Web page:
Increased permeability of the blood-brain barrier (BBB) following cerebral injury results in regional extravasation of plasma proteins and can critically contribute to the pathogenesis of epilepsy. Here, we comprehensively explore the spatiotemporal evolution of a main extravasation component, albumin, and illuminate associated responses of the neurovascular unit (NVU) contributing to early epileptogenic neuropathology. We applied translational in vivo MR imaging and complementary immunohistochemical analyses in the widely used rat pilocarpine post-status epilepticus (SE) model. The observed rapid BBB leakage affected major epileptogenesis-associated brain regions, peaked between 1 and 2 d post-SE, and rapidly declined thereafter, accompanied by cerebral edema generally following the same time course. At peak of BBB leakage, serum albumin colocalized with NVU constituents, such as vascular components, neurons, and brain immune cells. Surprisingly, astroglial markers did not colocalize with albumin, and aquaporin-4 (AQP4) was clearly reduced in areas of leaky BBB, indicating a severe disturbance of astrocyte-mediated endothelial-neuronal coupling. In addition, a distinct adaptive reorganization process of the NVU vasculature apparently takes place at sites of albumin presence, substantiated by reduced immunoreactivity of endothelial and changes in vascular basement membrane markers. Taken together, degenerative events at the level of the NVU, affecting vessels, astrocytes, and neurons, seem to outweigh reconstructive processes. Considering the rapidly occurring BBB leakage and subsequent impairment of the NVU, our data support the necessity of a prompt BBB-restoring treatment as one component of rational therapeutic intervention to prevent epileptogenesis and the development of other detrimental sequelae of SE.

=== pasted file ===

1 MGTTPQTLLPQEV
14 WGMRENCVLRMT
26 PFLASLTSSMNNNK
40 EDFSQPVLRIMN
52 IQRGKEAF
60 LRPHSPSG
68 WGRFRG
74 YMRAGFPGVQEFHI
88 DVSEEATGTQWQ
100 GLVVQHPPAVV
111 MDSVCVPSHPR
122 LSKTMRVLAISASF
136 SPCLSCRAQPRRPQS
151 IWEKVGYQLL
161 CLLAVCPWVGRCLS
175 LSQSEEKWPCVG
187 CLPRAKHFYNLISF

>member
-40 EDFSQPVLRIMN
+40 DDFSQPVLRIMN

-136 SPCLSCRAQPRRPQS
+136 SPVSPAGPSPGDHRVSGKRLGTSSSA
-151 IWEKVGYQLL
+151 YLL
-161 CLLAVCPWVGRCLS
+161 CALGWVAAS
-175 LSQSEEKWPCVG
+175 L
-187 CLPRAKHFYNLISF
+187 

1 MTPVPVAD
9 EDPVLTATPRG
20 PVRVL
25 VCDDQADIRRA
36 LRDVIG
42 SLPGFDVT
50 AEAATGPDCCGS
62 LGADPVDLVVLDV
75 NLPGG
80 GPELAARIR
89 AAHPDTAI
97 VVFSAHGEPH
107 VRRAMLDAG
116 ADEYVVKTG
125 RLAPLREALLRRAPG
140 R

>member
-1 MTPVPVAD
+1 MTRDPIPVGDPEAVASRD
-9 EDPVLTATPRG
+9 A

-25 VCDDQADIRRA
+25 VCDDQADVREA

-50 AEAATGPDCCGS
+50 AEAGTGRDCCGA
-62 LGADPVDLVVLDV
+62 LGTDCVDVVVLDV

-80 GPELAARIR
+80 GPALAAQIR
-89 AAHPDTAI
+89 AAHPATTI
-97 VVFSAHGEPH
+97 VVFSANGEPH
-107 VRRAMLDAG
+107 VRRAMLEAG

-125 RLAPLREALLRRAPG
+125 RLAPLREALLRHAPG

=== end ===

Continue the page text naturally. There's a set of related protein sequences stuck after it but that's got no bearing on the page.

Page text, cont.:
Keywords: Blood–Brain Barrier; Epileptogenesis; MR Imaging; Neurovascular Unit.